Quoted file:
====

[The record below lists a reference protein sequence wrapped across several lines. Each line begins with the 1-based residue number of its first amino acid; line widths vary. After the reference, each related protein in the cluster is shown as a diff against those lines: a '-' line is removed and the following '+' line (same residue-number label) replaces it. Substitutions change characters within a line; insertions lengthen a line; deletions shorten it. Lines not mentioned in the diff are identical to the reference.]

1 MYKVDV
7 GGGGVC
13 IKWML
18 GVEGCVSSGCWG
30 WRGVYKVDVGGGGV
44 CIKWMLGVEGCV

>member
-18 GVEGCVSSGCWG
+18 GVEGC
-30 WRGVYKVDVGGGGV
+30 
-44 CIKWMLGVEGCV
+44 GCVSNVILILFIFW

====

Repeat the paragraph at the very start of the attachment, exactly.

[The record below lists a reference protein sequence wrapped across several lines. Each line begins with the 1-based residue number of its first amino acid; line widths vary. After the reference, each related protein in the cluster is shown as a diff against those lines: a '-' line is removed and the following '+' line (same residue-number label) replaces it. Substitutions change characters within a line; insertions lengthen a line; deletions shorten it. Lines not mentioned in the diff are identical to the reference.]